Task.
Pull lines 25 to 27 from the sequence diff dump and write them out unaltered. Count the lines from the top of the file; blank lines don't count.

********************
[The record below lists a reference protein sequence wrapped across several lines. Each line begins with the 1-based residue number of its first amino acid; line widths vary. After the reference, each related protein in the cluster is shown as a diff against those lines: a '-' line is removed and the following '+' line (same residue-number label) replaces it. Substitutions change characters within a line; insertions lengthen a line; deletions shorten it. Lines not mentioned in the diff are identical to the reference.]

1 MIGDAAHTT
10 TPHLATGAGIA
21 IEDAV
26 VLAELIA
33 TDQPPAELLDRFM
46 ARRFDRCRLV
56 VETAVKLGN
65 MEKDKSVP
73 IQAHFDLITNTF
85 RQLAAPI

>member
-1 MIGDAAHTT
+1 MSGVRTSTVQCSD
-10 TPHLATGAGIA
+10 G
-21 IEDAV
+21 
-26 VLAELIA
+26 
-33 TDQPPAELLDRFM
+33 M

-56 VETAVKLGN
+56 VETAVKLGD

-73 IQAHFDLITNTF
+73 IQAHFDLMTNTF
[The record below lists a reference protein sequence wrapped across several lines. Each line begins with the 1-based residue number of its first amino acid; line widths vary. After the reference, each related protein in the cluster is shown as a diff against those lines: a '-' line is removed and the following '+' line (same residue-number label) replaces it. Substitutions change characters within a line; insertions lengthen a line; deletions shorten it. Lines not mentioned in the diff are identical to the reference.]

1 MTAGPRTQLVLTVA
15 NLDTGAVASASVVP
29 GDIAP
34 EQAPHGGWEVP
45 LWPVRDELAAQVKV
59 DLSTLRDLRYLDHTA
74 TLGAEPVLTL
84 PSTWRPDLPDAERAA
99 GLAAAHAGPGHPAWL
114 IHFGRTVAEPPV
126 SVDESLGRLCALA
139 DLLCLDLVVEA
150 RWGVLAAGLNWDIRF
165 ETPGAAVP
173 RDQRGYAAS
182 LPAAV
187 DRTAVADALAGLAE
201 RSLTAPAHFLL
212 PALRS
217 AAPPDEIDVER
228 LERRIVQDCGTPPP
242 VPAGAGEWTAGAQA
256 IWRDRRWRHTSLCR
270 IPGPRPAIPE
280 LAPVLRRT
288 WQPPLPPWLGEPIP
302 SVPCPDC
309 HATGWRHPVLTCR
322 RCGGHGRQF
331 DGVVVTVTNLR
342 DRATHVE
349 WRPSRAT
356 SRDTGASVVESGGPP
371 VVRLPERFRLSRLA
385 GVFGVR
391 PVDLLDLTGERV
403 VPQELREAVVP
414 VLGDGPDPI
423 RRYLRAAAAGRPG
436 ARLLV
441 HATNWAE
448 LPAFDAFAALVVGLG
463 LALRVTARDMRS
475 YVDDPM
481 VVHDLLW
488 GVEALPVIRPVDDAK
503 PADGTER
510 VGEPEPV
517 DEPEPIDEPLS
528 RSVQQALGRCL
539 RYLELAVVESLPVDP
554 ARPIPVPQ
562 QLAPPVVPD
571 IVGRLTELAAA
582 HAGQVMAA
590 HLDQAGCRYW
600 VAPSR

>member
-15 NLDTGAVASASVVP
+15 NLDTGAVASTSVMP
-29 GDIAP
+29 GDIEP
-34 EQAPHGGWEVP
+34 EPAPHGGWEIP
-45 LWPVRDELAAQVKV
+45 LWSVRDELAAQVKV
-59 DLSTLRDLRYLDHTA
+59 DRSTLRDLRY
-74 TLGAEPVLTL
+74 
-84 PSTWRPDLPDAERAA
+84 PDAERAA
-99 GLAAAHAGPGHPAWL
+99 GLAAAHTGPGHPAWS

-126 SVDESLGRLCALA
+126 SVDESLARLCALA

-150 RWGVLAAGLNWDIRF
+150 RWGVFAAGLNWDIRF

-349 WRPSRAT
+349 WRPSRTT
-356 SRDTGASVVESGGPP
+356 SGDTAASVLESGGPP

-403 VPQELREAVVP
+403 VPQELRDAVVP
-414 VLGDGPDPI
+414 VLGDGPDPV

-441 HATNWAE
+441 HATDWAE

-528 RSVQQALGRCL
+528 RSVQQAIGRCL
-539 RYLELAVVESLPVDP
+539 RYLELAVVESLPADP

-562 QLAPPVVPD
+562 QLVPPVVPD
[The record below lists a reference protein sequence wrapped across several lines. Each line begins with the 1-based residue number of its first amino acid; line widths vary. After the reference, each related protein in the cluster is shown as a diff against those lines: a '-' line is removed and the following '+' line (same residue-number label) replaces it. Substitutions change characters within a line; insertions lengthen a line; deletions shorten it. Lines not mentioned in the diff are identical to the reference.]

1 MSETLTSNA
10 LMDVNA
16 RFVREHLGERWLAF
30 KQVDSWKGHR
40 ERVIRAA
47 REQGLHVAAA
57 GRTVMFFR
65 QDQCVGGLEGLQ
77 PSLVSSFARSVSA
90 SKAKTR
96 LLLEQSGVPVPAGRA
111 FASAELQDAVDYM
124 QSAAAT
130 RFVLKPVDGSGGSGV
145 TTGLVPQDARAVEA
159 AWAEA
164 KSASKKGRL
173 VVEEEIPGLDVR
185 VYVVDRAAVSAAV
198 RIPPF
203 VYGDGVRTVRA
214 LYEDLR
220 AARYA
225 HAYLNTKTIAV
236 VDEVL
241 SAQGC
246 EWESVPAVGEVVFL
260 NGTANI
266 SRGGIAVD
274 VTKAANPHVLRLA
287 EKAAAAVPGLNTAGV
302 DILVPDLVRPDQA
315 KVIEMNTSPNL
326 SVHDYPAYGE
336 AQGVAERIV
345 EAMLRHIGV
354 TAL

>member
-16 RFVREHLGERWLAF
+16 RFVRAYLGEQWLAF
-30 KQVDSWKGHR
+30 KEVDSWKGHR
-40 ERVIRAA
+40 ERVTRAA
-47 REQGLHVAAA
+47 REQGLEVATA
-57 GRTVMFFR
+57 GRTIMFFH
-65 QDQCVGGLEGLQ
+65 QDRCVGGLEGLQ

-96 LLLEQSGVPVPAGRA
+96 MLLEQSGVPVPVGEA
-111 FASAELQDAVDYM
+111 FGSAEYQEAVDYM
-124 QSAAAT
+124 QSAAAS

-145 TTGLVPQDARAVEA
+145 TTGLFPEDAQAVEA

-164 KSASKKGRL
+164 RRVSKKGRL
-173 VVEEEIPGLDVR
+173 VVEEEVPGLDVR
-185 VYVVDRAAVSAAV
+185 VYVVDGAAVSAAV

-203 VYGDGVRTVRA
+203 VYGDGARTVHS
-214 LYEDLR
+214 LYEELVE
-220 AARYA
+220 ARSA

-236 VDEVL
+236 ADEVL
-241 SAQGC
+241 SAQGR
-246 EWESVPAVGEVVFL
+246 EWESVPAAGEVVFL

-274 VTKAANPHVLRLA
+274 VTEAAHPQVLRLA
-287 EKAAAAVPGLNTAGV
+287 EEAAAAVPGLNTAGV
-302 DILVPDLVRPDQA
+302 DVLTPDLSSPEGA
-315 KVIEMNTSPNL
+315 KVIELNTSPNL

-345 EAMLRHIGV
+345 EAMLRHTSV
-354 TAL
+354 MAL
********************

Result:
-73 IQAHFDLITNTF
+73 IQAHFDLMTNTF
[The record below lists a reference protein sequence wrapped across several lines. Each line begins with the 1-based residue number of its first amino acid; line widths vary. After the reference, each related protein in the cluster is shown as a diff against those lines: a '-' line is removed and the following '+' line (same residue-number label) replaces it. Substitutions change characters within a line; insertions lengthen a line; deletions shorten it. Lines not mentioned in the diff are identical to the reference.]